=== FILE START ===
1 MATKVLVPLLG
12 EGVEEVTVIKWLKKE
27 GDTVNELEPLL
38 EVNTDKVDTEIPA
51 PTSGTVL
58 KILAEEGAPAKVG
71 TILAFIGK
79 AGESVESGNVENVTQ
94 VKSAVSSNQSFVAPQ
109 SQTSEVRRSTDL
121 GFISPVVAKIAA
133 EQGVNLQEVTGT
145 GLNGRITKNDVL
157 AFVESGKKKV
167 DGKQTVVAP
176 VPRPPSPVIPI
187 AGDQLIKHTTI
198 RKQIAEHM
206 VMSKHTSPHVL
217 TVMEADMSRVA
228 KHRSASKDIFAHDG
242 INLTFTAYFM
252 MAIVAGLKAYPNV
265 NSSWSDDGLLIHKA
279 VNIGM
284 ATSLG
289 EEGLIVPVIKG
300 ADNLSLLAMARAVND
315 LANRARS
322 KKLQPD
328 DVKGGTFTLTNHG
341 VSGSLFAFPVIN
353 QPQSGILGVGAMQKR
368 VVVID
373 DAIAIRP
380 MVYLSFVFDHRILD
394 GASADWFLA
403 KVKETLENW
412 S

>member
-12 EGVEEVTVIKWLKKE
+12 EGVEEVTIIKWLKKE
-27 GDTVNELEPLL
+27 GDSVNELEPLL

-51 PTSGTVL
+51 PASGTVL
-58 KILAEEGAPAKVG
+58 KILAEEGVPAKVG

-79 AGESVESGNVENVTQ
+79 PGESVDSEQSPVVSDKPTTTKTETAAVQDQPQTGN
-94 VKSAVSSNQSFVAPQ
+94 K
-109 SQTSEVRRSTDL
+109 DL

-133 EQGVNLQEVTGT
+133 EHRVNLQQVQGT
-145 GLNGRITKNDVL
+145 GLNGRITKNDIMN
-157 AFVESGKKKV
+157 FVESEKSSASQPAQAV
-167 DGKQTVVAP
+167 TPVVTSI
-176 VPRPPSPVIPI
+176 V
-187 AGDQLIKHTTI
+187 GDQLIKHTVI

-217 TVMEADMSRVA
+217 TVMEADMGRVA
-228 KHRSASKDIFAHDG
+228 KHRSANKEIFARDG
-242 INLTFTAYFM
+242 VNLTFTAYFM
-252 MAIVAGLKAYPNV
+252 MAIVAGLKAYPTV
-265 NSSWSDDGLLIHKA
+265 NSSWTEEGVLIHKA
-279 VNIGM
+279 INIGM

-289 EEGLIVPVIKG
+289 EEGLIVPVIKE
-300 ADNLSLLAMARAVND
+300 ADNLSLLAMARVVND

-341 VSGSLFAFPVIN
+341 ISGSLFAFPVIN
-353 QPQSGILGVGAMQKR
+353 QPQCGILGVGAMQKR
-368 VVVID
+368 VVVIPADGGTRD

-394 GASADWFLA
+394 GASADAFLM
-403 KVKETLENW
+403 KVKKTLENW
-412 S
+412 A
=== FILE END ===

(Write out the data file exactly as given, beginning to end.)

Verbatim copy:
1 MATKVLVPLLG
12 EGVEEVTVIKWLKKE
27 GDTVNELEPLL
38 EVNTDKVDTEIPA
51 PTSGTVL
58 KILAEEGAPAKVG
71 TILAFIGK
79 AGESVESGNVENVTQ
94 VKSAVSSNQSFVAPQ
109 SQTSEVRRSTDL
121 GFISPVVAKIAA
133 EQGVNLQEVTGT
145 GLNGRITKNDVL
157 AFVESGKKKV
167 DGKQTVVAP
176 VPRPPSPVIPI
187 AGDQLIKHTTI
198 RKQIAEHM
206 VMSKHTSPHVL
217 TVMEADMSRVA
228 KHRSASKDIFAHDG
242 INLTFTAYFM
252 MAIVAGLKAYPNV
265 NSSWSDDGLLIHKA
279 VNIGM
284 ATSLG
289 EEGLIVPVIKG
300 ADNLSLLAMARAVND
315 LANRARS
322 KKLQPD
328 DVKGGTFTLTNHG
341 VSGSLFAFPVIN
353 QPQSGILGVGAMQKR
368 VVVID
373 DAIAIRP
380 MVYLSFVFDHRILD
394 GASADWFLA
403 KVKETLENW
412 S

>member
-12 EGVEEVTVIKWLKKE
+12 EGVEEVTIIKWLKKE
-27 GDTVNELEPLL
+27 GDSVNELEPLL

-51 PTSGTVL
+51 PASGTVL
-58 KILAEEGAPAKVG
+58 KILAEEGVPAKVG

-79 AGESVESGNVENVTQ
+79 PGESVDSEQSPVVSDKPTTTKTETAAVQDQPQTGN
-94 VKSAVSSNQSFVAPQ
+94 K
-109 SQTSEVRRSTDL
+109 DL

-133 EQGVNLQEVTGT
+133 EHRVNLQQVQGT
-145 GLNGRITKNDVL
+145 GLNGRITKNDIMN
-157 AFVESGKKKV
+157 FVESEKSSASQPAQAV
-167 DGKQTVVAP
+167 TPVVTSI
-176 VPRPPSPVIPI
+176 V
-187 AGDQLIKHTTI
+187 GDQLIKHTVI

-217 TVMEADMSRVA
+217 TVMEADMGRVA
-228 KHRSASKDIFAHDG
+228 KHRSANKEIFARDG
-242 INLTFTAYFM
+242 VNLTFTAYFM
-252 MAIVAGLKAYPNV
+252 MAIVAGLKAYPTV
-265 NSSWSDDGLLIHKA
+265 NSSWTEEGVLIHKA
-279 VNIGM
+279 INIGM

-289 EEGLIVPVIKG
+289 EEGLIVPVIKE
-300 ADNLSLLAMARAVND
+300 ADNLSLLAMARVVND

-341 VSGSLFAFPVIN
+341 ISGSLFAFPVIN
-353 QPQSGILGVGAMQKR
+353 QPQCGILGVGAMQKR
-368 VVVID
+368 VVVIPADGGTRD

-394 GASADWFLA
+394 GASADAFLM
-403 KVKETLENW
+403 KVKKTLENW
-412 S
+412 A